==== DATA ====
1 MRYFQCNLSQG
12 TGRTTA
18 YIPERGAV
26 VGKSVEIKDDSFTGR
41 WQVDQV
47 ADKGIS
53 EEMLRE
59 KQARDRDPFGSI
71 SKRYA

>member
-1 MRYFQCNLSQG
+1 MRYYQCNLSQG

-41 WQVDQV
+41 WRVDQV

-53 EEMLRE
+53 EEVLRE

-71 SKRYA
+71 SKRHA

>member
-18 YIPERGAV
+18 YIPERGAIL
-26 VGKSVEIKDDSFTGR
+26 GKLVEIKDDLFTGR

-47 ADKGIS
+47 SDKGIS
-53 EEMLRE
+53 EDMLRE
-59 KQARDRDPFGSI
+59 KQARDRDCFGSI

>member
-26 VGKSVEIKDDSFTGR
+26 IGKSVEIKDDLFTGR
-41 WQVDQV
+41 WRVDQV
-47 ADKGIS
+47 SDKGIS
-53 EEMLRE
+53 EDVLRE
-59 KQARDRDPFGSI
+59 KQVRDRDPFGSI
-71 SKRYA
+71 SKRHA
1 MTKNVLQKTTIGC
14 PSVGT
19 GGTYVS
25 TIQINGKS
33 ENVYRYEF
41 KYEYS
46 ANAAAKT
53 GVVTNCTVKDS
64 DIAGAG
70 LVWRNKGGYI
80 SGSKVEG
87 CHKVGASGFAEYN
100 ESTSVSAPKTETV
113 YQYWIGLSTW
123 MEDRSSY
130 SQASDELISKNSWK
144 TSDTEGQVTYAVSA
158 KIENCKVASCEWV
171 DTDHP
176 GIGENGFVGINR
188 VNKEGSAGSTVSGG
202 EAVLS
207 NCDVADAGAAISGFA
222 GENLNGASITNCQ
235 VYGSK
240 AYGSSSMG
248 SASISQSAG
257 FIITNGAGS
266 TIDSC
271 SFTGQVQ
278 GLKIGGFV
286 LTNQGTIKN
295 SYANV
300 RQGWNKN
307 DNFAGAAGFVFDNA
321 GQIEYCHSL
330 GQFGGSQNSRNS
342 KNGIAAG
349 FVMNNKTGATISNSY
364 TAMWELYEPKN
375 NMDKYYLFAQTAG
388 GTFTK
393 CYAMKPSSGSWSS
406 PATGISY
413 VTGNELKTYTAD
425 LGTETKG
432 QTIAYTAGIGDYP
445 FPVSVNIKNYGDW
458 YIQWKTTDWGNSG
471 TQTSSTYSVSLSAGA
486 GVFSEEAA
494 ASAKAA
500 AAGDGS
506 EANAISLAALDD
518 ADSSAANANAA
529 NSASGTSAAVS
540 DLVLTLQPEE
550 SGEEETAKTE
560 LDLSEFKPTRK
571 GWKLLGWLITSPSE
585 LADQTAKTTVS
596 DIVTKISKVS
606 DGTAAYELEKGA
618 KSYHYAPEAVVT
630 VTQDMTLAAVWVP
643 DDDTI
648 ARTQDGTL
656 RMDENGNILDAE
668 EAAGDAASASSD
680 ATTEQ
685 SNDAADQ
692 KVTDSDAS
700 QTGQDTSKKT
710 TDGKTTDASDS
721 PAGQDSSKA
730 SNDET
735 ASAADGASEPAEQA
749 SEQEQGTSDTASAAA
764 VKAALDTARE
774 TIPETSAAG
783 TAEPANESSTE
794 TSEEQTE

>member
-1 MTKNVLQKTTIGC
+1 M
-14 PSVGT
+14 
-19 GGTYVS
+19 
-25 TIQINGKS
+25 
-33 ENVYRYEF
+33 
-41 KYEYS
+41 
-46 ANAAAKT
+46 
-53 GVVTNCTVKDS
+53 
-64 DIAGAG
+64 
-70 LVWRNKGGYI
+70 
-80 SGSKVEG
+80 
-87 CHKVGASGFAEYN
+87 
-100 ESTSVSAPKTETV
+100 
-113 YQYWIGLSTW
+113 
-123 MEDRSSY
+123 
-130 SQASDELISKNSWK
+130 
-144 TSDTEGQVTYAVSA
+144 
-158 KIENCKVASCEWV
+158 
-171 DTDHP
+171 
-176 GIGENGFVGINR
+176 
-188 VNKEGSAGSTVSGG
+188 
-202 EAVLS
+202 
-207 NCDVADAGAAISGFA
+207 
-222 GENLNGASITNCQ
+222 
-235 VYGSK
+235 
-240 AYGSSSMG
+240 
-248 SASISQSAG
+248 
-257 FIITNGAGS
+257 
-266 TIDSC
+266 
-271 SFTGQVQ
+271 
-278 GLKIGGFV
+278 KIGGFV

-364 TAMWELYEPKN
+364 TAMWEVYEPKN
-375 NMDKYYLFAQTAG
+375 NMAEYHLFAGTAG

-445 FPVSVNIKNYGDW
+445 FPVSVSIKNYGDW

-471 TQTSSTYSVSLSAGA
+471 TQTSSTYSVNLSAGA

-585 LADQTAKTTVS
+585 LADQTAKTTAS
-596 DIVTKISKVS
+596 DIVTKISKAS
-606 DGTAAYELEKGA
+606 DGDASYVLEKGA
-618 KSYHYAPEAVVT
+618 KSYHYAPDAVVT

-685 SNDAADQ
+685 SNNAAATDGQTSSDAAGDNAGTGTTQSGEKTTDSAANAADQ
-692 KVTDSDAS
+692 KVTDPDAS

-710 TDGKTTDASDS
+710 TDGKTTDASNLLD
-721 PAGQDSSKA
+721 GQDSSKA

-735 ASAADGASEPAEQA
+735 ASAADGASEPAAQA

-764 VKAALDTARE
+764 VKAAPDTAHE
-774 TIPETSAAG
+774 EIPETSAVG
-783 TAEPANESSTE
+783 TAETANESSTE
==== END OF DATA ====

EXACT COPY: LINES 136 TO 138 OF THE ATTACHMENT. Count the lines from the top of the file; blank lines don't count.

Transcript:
-41 KYEYS
+41 
-46 ANAAAKT